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BMJ. 2014 Jul 29;349:g4490. doi: 10.1136/bmj.g4490.

Fruit and vegetable consumption and mortality from all causes, cardiovascular disease, and cancer: systematic review and dose-response meta-analysis of prospective cohort studies.

Author information

1
Department of Maternal and Child Health Care, School of Public Health, Shandong University, Jinan, China Department of Nutrition and Food Hygiene, School of Public Health, Tongji Medical College, Huazhong University of Science and Technology, Wuhan, China.
2
Department of Nutrition and Food Hygiene, School of Public Health, Tongji Medical College, Huazhong University of Science and Technology, Wuhan, China.
3
Department of Epidemiology and Biostatistics, School of Public Health, Tongji Medical College, Huazhong University of Science and Technology, Wuhan, China.
4
Department of Cardiovascular Sciences, Shandong Provincial Hospital affiliated to Shandong University, Jinan, China.
5
Epidemiology Branch, Division of Intramural Population Health Research, Eunice Kennedy Shriver National Institute of Child Health and Human Development, National Institutes of Health, Rockville, MD 20852, USA nhbfh@channing.harvard.edu wei.bao@nih.gov.
6
Departments of Nutrition and Epidemiology, Harvard School of Public Health, Boston, MA 02115, USA nhbfh@channing.harvard.edu wei.bao@nih.gov.

Erratum in

  • BMJ. 2014;349:5472.

Abstract

OBJECTIVE:

To examine and quantify the potential dose-response relation between fruit and vegetable consumption and risk of all cause, cardiovascular, and cancer mortality.

DATA SOURCES:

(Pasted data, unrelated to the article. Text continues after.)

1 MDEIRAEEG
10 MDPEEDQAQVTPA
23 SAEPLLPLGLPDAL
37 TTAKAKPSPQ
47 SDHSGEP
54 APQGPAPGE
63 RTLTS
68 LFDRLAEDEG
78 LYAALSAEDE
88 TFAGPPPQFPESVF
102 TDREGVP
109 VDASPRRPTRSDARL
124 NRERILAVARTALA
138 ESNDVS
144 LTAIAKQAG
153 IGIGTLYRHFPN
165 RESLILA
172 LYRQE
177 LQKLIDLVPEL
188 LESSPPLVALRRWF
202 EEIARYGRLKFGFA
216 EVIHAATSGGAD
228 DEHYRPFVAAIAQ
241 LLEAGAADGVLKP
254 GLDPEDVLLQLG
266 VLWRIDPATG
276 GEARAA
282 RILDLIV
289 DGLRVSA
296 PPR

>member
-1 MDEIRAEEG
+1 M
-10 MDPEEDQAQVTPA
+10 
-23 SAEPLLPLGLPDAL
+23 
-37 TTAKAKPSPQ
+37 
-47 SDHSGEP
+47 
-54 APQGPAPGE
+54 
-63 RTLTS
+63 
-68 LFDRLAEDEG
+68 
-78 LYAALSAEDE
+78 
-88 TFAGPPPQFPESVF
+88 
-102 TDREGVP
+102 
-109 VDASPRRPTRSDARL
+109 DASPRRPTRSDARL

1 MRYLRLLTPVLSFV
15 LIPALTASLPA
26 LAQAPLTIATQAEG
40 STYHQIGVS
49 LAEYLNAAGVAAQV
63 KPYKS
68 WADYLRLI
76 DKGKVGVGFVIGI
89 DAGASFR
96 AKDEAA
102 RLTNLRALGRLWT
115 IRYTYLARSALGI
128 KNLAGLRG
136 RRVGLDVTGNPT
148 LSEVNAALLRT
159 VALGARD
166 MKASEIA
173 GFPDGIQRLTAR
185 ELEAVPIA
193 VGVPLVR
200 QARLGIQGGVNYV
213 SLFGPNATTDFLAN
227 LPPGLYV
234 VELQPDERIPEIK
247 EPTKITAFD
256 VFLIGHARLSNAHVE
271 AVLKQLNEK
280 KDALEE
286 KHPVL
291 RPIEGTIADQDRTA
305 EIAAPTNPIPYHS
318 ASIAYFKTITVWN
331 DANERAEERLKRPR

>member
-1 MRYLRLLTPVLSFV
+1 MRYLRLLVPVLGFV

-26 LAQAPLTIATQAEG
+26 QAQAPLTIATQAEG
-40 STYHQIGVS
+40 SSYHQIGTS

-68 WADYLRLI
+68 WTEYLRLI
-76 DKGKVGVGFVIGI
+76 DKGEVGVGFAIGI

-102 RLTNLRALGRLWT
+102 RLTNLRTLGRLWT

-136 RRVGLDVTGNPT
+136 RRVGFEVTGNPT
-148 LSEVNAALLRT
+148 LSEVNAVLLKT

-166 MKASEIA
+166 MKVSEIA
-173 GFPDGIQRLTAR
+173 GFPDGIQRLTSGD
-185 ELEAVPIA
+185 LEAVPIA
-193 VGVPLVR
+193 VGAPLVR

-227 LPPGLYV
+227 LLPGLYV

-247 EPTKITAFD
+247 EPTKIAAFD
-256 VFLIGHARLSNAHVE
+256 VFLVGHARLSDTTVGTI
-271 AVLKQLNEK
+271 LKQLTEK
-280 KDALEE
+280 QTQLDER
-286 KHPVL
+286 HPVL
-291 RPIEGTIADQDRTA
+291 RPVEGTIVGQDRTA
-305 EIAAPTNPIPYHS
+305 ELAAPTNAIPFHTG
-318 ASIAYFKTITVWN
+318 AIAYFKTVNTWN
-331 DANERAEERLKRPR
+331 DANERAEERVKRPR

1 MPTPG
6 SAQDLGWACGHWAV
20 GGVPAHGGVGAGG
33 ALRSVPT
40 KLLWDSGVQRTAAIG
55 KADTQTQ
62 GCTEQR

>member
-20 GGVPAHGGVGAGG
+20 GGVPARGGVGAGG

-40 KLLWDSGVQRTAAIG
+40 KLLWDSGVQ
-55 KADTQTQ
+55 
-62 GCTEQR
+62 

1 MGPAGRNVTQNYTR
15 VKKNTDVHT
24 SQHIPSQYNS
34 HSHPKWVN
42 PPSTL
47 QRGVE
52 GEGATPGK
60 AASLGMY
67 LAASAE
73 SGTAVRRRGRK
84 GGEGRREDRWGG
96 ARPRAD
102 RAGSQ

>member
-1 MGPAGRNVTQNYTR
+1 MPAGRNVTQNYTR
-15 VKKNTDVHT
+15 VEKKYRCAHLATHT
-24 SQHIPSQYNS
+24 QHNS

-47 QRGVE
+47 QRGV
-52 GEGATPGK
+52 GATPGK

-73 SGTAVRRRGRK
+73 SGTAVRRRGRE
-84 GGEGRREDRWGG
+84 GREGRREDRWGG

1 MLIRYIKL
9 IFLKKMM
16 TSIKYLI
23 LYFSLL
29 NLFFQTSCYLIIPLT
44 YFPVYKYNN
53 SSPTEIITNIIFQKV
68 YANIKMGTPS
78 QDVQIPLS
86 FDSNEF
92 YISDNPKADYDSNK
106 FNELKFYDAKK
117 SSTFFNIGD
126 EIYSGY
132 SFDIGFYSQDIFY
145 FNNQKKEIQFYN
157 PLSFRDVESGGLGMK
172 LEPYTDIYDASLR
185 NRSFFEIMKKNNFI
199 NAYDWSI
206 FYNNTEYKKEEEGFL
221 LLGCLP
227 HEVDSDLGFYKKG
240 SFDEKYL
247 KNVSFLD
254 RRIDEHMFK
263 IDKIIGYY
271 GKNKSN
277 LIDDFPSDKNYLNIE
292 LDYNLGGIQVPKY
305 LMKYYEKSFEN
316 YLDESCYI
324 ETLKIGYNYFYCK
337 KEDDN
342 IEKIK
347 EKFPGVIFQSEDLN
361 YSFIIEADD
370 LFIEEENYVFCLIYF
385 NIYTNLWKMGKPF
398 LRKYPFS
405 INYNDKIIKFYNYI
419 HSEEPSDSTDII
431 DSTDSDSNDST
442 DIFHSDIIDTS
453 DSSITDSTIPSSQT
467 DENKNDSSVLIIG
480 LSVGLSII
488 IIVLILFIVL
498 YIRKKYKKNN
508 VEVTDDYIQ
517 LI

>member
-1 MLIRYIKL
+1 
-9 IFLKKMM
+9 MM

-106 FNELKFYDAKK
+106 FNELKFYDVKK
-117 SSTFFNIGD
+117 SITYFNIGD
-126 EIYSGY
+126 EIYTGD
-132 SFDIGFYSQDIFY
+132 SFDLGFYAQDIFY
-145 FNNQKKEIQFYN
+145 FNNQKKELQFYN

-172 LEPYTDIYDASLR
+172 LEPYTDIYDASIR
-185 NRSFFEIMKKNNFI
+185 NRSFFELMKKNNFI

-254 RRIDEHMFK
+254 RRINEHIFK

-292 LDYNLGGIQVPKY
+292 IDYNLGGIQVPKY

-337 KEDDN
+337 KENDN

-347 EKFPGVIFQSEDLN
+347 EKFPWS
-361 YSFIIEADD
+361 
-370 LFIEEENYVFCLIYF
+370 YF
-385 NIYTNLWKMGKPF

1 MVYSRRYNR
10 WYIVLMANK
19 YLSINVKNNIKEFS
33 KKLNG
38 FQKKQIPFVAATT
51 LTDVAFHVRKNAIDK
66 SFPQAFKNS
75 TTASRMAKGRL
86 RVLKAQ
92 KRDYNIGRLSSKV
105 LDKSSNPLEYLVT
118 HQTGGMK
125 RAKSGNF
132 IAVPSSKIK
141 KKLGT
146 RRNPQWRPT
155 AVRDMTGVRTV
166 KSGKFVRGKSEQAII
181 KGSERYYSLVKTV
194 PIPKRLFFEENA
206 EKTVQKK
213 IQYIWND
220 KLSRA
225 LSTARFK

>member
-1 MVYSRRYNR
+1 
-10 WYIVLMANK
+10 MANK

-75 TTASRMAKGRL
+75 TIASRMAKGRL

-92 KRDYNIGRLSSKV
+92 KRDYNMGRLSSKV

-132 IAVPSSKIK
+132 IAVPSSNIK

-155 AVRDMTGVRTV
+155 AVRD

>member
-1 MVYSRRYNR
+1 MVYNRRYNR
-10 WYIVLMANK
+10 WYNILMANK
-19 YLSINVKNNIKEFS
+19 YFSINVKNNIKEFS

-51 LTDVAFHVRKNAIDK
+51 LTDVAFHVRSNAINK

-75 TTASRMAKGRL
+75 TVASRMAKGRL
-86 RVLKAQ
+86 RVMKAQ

Medline, Embase, and the Cochrane library searched up to 30 August 2013 without language restrictions. Reference lists of retrieved articles.

STUDY SELECTION:

Prospective cohort studies that reported risk estimates for all cause, cardiovascular, and cancer mortality by levels of fruit and vegetable consumption.

DATA SYNTHESIS:

Random effects models were used to calculate pooled hazard ratios and 95% confidence intervals and to incorporate variation between studies. The linear and non-linear dose-response relations were evaluated with data from categories of fruit and vegetable consumption in each study.

RESULTS:

Sixteen prospective cohort studies were eligible in this meta-analysis. During follow-up periods ranging from 4.6 to 26 years there were 56,423 deaths (11,512 from cardiovascular disease and 16,817 from cancer) among 833,234 participants. Higher consumption of fruit and vegetables was significantly associated with a lower risk of all cause mortality. Pooled hazard ratios of all cause mortality were 0.95 (95% confidence interval 0.92 to 0.98) for an increment of one serving a day of fruit and vegetables (P=0.001), 0.94 (0.90 to 0.98) for fruit (P=0.002), and 0.95 (0.92 to 0.99) for vegetables (P=0.006). There was a threshold around five servings of fruit and vegetables a day, after which the risk of all cause mortality did not reduce further. A significant inverse association was observed for cardiovascular mortality (hazard ratio for each additional serving a day of fruit and vegetables 0.96, 95% confidence interval 0.92 to 0.99), while higher consumption of fruit and vegetables was not appreciably associated with risk of cancer mortality.

CONCLUSIONS:

This meta-analysis provides further evidence that a higher consumption of fruit and vegetables is associated with a lower risk of all cause mortality, particularly cardiovascular mortality.

PMID:
25073782
PMCID:
PMC4115152
[Indexed for MEDLINE]
Free PMC Article

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